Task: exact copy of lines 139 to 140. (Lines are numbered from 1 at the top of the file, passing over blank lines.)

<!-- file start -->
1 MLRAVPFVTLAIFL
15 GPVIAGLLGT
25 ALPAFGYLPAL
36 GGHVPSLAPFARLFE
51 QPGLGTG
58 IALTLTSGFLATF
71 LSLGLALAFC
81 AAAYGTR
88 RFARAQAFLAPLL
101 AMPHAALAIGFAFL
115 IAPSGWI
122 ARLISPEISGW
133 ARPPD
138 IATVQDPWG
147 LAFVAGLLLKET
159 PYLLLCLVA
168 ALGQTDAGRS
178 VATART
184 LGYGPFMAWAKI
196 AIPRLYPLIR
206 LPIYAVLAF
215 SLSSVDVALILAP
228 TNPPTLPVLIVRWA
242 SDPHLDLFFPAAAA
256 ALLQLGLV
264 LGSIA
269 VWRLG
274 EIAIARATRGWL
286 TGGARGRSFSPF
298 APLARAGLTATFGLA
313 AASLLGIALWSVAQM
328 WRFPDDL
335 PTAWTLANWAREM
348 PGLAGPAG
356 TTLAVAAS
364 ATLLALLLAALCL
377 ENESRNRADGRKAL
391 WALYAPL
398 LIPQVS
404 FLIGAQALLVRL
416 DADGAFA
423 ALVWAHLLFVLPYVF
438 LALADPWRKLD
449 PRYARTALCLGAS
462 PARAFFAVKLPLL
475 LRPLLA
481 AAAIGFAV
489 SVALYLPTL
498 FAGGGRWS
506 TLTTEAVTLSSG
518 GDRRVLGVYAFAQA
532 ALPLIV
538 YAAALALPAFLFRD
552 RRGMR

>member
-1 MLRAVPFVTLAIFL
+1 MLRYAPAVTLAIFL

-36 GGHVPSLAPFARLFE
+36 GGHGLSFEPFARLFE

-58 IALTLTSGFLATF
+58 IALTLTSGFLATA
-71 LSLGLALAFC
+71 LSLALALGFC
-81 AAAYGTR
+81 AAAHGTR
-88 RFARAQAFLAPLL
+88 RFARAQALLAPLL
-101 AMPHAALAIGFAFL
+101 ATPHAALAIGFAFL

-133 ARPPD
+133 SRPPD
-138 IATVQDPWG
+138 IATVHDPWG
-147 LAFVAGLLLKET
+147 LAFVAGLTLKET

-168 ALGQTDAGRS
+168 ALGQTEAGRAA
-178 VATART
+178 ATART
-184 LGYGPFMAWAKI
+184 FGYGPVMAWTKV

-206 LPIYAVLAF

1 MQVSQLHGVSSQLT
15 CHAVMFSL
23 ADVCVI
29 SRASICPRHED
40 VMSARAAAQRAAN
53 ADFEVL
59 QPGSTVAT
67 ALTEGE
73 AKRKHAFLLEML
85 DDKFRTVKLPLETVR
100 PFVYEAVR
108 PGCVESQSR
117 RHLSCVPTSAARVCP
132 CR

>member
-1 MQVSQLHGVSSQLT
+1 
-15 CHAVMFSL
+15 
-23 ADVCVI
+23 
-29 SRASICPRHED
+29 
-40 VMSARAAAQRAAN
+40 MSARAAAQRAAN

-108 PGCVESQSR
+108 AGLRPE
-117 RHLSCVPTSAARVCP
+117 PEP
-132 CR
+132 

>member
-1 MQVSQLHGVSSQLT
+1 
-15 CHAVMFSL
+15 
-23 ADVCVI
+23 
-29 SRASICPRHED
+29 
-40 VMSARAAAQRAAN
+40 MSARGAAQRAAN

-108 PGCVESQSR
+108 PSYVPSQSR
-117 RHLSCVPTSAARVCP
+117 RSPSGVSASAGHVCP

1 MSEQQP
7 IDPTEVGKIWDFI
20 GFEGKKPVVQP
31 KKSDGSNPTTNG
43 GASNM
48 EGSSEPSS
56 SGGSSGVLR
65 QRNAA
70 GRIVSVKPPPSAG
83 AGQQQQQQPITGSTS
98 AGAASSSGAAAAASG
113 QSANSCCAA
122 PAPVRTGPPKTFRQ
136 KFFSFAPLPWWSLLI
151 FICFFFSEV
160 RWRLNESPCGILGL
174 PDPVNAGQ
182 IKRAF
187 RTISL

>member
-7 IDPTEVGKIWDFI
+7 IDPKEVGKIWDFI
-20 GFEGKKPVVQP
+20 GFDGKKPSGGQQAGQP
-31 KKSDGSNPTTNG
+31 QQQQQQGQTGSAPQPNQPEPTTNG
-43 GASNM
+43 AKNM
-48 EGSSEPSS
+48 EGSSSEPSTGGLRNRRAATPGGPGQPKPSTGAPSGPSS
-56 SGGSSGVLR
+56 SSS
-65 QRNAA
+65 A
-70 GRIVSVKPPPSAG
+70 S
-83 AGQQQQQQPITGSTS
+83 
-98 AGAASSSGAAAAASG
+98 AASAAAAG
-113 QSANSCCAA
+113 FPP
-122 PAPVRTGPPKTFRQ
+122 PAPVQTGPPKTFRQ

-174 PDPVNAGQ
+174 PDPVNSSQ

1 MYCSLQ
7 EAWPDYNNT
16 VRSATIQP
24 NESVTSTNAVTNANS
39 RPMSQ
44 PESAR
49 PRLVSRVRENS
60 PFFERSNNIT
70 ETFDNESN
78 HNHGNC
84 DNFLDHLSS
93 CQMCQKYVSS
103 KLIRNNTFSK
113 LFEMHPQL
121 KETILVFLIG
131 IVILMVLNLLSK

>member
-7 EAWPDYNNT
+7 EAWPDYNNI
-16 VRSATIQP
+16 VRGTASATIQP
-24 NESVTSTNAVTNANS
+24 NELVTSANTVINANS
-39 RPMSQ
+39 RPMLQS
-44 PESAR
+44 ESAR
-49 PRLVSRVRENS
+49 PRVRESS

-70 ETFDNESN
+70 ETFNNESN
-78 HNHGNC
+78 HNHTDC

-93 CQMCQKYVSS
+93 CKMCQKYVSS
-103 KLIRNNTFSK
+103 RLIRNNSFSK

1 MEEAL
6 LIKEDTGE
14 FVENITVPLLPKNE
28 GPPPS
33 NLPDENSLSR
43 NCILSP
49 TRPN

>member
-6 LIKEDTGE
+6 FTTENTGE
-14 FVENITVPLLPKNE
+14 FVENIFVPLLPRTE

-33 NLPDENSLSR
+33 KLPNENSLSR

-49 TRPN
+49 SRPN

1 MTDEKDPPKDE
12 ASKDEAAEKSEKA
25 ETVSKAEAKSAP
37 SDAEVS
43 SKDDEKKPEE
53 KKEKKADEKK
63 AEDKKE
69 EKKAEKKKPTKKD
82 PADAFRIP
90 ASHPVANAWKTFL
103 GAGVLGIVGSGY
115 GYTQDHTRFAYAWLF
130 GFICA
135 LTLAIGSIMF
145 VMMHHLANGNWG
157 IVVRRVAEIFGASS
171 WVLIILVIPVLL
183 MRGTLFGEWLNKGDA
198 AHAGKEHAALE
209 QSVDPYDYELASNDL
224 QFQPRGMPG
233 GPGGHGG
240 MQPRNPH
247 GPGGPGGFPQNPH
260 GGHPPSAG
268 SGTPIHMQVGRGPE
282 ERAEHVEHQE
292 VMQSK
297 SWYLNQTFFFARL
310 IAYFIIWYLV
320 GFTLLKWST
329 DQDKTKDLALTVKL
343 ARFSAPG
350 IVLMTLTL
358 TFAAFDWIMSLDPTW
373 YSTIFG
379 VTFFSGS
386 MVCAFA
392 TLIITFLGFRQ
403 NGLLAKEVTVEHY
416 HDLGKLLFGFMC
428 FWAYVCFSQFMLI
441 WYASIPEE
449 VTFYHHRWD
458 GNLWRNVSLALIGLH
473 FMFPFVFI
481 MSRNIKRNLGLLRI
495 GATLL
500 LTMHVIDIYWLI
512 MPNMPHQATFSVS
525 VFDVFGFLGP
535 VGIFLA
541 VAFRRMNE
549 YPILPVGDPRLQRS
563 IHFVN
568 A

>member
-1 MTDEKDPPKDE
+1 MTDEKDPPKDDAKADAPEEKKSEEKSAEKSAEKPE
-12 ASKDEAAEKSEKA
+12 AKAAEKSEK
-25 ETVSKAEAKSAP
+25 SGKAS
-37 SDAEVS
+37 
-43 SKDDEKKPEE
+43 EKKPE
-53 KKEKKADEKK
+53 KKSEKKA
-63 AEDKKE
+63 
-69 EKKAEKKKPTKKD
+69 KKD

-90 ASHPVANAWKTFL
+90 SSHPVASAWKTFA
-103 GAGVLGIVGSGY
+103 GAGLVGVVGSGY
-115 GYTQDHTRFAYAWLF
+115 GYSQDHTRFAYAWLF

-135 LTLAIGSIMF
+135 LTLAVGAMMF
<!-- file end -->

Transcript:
98 AGAASSSGAAAAASG
113 QSANSCCAA